We've all heard the news that the traditional MBA framework is broken, but adding courses on business ethics and financial crises won't solve the problem. And although Harvard, Wharton, Kellogg, and the rest are all considering bringing new ways of thinking into their hallowed halls, a relatively small school in Canada is actually transforming the meaning of an MBA right before our eyes. The Rotman School of Management , helmed by Roger Martin , proposes a radical idea: to develop business leaders who are well-grounded in multiple disciplines. The Rotman faculty aim to mold managers who are equally comfortable and adept at using tools and frameworks from business, popular culture, and design to solve the most urgent challenges of the day--what Rotman calls integrative thinkers and what I call hybrid thinkers. He's a bit of a kindred spirit.
Earlier this week, I had the chance to sit down for a public lecture with Roger to discuss his new book The Design of Business: Why Design Thinking is the Next Competitive Advantage , which focuses on the part of the Rotman approach most absent from traditionally analytical MBA programs: design thinking. Roger cares most about bringing together both the art and the science of management to create better leaders. His work is a correction to the data-driven revolution that has made business more reliable but which has also driven courage and intuition out of management. But he's no fan of simply giving designers the keys to the kingdom, either. An over-reliance on intuition is every bit as limited as management by the numbers.
You can view the entire interview in the video above or get a sense for what we talked about in the beautiful mindmap created by my colleague Jon Gabrio.
Until you have time to get in deep (you can see this image larger here ), here are the four biggest takeaways from the conversation:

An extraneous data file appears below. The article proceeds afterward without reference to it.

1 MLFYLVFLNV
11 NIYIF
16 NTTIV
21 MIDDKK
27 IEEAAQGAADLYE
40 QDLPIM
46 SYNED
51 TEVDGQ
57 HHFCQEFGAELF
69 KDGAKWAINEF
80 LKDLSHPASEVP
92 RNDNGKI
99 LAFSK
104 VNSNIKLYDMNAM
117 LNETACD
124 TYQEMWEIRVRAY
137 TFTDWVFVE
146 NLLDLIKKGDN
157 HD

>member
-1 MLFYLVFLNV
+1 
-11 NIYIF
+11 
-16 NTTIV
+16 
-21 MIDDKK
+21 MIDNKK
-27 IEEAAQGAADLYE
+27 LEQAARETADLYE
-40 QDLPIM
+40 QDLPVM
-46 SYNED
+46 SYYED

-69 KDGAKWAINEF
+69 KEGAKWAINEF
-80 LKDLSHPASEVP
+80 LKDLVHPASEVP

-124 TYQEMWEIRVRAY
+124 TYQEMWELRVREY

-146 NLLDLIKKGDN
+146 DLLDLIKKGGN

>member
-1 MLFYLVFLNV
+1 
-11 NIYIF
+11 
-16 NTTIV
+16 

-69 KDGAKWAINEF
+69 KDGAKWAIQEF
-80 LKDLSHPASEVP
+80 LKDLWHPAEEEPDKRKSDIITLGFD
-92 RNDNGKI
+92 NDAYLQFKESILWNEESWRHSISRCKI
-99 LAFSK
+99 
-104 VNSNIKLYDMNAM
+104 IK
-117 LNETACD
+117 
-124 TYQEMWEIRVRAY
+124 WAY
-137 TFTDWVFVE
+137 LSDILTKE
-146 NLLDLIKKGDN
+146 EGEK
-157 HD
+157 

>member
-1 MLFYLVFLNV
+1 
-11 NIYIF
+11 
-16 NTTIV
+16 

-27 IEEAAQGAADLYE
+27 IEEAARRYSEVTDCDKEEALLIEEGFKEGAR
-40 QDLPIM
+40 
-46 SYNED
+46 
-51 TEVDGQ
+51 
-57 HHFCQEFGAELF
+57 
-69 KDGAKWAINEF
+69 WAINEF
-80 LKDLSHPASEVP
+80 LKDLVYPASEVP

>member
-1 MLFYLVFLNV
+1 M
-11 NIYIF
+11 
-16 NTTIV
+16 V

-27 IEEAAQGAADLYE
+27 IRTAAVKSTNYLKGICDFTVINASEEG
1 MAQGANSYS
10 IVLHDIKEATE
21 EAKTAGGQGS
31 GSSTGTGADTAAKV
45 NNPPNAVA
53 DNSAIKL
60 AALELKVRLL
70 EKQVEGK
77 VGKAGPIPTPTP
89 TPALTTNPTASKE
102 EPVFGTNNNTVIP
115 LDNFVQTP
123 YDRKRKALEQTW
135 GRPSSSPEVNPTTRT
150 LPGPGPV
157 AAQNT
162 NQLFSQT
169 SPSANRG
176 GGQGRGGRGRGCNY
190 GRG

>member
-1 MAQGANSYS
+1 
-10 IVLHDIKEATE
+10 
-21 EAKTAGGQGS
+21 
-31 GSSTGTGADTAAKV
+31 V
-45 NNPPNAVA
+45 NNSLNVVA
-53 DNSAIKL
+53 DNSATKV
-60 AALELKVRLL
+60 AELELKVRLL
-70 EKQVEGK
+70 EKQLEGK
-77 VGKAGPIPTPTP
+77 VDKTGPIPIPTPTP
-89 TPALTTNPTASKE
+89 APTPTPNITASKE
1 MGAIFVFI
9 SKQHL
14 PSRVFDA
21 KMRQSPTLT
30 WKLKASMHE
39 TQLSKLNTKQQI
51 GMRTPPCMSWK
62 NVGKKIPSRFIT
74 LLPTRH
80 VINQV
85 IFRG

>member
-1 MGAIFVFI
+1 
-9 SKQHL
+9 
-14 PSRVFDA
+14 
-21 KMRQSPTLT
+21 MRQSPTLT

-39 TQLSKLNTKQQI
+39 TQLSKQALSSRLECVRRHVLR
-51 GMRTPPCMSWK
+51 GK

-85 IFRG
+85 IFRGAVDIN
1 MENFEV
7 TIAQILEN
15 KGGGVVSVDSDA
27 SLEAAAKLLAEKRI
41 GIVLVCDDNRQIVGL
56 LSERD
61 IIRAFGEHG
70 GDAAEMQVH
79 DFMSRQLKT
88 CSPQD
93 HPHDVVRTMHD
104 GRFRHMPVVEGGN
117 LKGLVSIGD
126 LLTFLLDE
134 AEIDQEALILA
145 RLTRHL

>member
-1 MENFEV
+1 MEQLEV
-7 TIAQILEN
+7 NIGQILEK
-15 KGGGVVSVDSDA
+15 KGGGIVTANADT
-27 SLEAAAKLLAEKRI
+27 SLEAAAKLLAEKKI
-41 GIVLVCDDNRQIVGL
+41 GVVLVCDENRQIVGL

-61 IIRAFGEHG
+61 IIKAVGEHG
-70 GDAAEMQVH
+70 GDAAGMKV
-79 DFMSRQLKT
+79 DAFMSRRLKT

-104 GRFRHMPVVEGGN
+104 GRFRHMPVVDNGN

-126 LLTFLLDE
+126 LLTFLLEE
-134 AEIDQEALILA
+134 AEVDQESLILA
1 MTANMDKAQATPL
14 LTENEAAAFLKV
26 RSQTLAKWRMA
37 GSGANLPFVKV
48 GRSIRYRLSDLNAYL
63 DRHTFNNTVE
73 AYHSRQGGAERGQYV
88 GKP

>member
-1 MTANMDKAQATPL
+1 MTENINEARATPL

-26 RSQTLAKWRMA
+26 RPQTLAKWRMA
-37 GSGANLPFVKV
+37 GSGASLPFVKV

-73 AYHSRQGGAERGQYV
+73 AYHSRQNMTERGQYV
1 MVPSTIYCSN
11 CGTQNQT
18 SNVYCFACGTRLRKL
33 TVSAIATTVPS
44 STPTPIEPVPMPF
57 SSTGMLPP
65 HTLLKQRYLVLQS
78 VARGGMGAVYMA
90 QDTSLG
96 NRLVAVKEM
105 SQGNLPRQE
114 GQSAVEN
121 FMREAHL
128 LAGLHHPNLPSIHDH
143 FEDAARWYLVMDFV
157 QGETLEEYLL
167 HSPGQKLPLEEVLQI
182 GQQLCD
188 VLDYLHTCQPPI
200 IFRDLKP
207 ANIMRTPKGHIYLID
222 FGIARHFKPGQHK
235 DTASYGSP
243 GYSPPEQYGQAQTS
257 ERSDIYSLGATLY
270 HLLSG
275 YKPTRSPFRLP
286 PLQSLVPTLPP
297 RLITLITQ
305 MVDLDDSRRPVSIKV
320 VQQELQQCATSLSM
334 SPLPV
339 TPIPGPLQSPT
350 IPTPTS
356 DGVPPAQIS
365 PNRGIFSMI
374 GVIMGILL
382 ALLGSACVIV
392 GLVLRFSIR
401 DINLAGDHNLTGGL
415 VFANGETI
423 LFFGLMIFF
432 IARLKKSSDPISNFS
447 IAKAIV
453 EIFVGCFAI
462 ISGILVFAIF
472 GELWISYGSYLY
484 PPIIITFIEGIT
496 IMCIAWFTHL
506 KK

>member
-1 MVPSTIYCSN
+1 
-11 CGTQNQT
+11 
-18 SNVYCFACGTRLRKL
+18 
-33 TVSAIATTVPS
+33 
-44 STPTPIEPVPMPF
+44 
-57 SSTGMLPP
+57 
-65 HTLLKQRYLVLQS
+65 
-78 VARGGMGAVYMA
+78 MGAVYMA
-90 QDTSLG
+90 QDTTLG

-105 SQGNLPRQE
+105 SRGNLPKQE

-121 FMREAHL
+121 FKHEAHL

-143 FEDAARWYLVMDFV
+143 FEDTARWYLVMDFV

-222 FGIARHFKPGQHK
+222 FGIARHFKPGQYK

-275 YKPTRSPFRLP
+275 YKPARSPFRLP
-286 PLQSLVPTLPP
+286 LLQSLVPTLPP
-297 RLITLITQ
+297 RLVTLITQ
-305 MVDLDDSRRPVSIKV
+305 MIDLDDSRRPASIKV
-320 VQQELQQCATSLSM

Strategy is an act of design.
Roger's interest in design thinking stretches back two decades to his time working closely with the senior vice president of design at Herman Miller. What changed the way Roger saw the world was that this highly skilled designer tended to view all of his challenges the same way. Whether overseeing the design and introduction of the Aeron chair or working out new directions for the organization, he focused on new possibilities rather than the application of existing ideas. You can't analyze your way to real strategy. You have to create it from data, guts, empathy, creativity, and a little thin air.
Balancing the analytical and the intuitive is key to great leadership.
At the beginning of this decade, countless companies could have created the iPod but didn't because their analysis told them it was too risky. Analytical thinking prevented them from seeing a promising new opportunity and driver of growth. Apple, led by the famously intuitive Steve Jobs, was able to seize that opportunity and run with it to market leadership. That said, the gut of Steve Jobs is far from infallible. The AppleTV, Power Mac G4 Cube, and his company NeXT were all flops because they didn't make sense from an analytical standpoint. Great leadership involves bringing both lenses to bear to find better possibilities.